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Homethe only compact metric spaces that admit a positively expansive homeomorphism are discrete spaces

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# the only compact metric spaces that admit a positively expansive homeomorphism are discrete spaces

Theorem. Let $(X,d)$ be a compact metric space. If there exists a positively expansive homeomorphism $f\colon X\to X$, then $X$ consists only of isolated points, i.e. $X$ is finite.

Lemma 1. If $(X,d)$ is a compact metric space and there is an expansive homeomorphism $f\colon X\to X$ such that every point is Lyapunov stable, then every point is asymptotically stable.

Proof. Let $2c$ be the expansivity constant of $f$. Suppose some point $x$ is not asymptotically stable, and let $\delta$ be such that $d(x,y)<\delta$ implies $d(f^{n}(x),f^{n}(y))<c$ for all $n\in\mathbb{N}$. Then there exist $\epsilon>0$, a point $y$ with $d(x,y)<\delta$, and an increasing sequence $\{n_{k}\}$ such that $d(f^{{n_{k}}}(y),f^{{n_{k}}}(x))>\epsilon$ for each $k$ By uniform expansivity, there is $N>0$ such that for every $u$ and $v$ such that $d(u,v)>\epsilon$ there is $n\in\mathbb{Z}$ with $|n|<N$ such that $d(f^{n}(x),f^{n}(y))>c$. Choose $k$ so large that $n_{k}>N$. Then there is $n$ with $|n|<N$ such that $d(f^{{n+n_{k}}}(x),f^{{n+n_{k}}}(y))=d(f^{n}(f^{{n_{k}}}(x)),f^{n}(f^{{n_{k}}}% (y)))>c$. But since $n+n_{k}>0$, this contradicts the choce of $\delta$. Hence every point is asymptotically stable.

Lemma 2 If $(X,d)$ is a compact metric space and $f\colon X\to X$ is a homeomorphism such that every point is asymptotically stable and Lyapunov stable, then $X$ is finite.

Proof. For each $x\in X$ let $K_{x}$ be a closed neighborhood of $x$ such that for all $y\in K_{x}$ we have $\lim_{{n\to\infty}}d(f^{n}(x),f^{n}(y))=0$. We assert that $\lim_{{n\to\infty}}\operatorname{diam}(f^{n}(K_{x}))=0$. In fact, if that is not the case, then there is an increasing sequence of positive integers $\{n_{k}\}$, some $\epsilon>0$ and a sequence $\{x_{k}\}$ of points of $K_{x}$ such that $d(f^{{n_{k}}}(x),f^{{n_{k}}}(x_{k}))>\epsilon$, and there is a subsequence $\{x_{{k_{i}}}\}$ converging to some point $y\in K_{x}$.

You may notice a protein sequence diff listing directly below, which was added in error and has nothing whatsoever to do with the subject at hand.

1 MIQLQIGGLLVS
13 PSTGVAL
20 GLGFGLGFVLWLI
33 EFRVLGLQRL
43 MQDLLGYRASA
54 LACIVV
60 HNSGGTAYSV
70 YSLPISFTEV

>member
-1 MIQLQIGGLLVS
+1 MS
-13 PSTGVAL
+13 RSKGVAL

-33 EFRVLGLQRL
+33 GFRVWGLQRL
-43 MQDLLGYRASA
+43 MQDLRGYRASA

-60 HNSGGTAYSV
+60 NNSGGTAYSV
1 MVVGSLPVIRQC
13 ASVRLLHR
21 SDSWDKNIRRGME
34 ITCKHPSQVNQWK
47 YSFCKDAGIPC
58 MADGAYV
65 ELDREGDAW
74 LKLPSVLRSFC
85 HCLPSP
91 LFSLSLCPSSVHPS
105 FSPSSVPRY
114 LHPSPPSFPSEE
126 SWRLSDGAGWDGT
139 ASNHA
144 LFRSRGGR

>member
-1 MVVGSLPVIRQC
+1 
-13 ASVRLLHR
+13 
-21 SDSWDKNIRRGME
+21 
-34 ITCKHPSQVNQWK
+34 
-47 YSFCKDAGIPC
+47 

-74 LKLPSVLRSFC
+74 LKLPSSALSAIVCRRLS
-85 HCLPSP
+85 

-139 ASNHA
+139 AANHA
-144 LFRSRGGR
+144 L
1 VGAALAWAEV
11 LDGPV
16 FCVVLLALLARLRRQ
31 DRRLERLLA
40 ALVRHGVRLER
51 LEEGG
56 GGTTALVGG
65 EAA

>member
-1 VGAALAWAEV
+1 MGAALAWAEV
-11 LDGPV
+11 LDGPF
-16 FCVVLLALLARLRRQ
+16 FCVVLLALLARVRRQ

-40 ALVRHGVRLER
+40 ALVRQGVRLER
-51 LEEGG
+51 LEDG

From the Lyapunov stability of $y$, we can find $\delta>0$ such that if $d(y,z)<\delta$, then $d(f^{n}(y),f^{n}(z))<\epsilon/2$ for all $n>0$. In particular $d(f^{{n_{{k_{i}}}}}(x_{{k_{i}}}),f^{{n_{{k_{i}}}}}(y))<\epsilon/2$ if $i$ is large enough. But also $d(f^{{n_{{k_{i}}}}}(y),f^{{n_{{k_{i}}}}}(x))<\epsilon/2$ if $i$ is large enough, because $y\in K_{x}$. Thus, for large $i$, we have $d(f^{{n_{{k_{i}}}}}(x_{{k_{i}}}),f^{{n_{{k_{i}}}}}(x))<\epsilon$. That is a contradiction from our previous claim.

Now since $X$ is compact, there are finitely many points $x_{1},\dots,x_{m}$ such that $X=\bigcup_{{i=1}}^{m}K_{{x_{i}}}$, so that $X=f^{n}(X)=\bigcup_{{i=1}}^{m}f^{n}(K_{{x_{i}}})$. To show that $X=\{x_{1},\dots,x_{m}\}$, suppose there is $y\in X$ such that $r=\min\{d(y,x_{i}):1\leq i\leq m\}>0$. Then there is $n$ such that $\operatorname{diam}(f^{n}(K_{{x_{i}}}))<r$ for $1\leq i\leq m$ but since $y\in f^{n}(K_{{x_{i}}})$ for some $i$, we have a contradiction.

Proof of the theorem. Consider the sets $K_{\epsilon}=\{(x,y)\in X\times X:d(x,y)\geq\epsilon\}$ for $\epsilon>0$ and $U=\{(x,y)\in X\times X:d(x,y)>c\}$, where $2c$ is the expansivity constant of $f$, and let $F\colon X\times X\to X\times X$ be the mapping given by $F(x,y)=(f(x),f(y))$. It is clear that $F$ is a homeomorphism. By uniform expansivity, we know that for each $\epsilon>0$ there is $N_{\epsilon}$ such that for all $(x,y)\in K_{\epsilon}$, there is $n\in\{1,\dots,N_{\epsilon}\}$ such that $F^{n}(x,y)\in U$.

We will prove that for each $\epsilon>0$, there is $\delta>0$ such that $F^{n}(K_{\epsilon})\subset K_{\delta}$ for all $n\in\mathbb{N}$. This is equivalent to say that every point of $X$ is Lyapunov stable for $f^{{-1}}$, and by the previous lemmas the proof will be completed.

Let $K=\bigcup_{{n=0}}^{{N_{\epsilon}}}F^{n}(K_{\epsilon})$, and let $\delta_{0}=\min\{d(x,y):(x,y)\in K\}$. Since $K$ is compact, the minimum distance $\delta_{0}$ is reached at some point of $K$; i.e. there exist $(x,y)\in K_{\epsilon}$ and $0\leq n\leq N_{\epsilon}$ such that $d(f^{n}(x),f^{n}(y))=\delta_{0}$. Since $f$ is injective, it follows that $\delta_{0}>0$ and letting $\delta=\delta_{0}/2$ we have $K\subset K_{\delta}$.

Given $\alpha\in K-K_{\epsilon}$, there is $\beta\in K_{\epsilon}$ and some $0<m\leq N_{\epsilon}$ such that $\alpha=F^{m}(\beta)$, and $F^{k}(\beta)\notin K_{\epsilon}$ for $0<k\leq m$. Also, there is $n$ with $0<m<n\leq N_{\epsilon}$ such that $F^{n}(\beta)\in U\subset K_{\epsilon}$. Hence $m<N_{\epsilon}$, and $F(\beta)=F^{{m+1}}(\alpha)\in F^{{m+1}}(K_{\epsilon})\subset K$; On the other hand, $F(K_{\epsilon})\subset K$. Therefore $F(K)\subset K$, and inductively $F^{n}(K)\subset K$ for any $n\in\mathbb{N}$. It follows that $F^{n}(K_{\epsilon})\subset F^{n}(K)\subset K\subset K_{\delta}$ for each $n\in\mathbb{N}$ as required.

## Mathematics Subject Classification

37B99*no label found*

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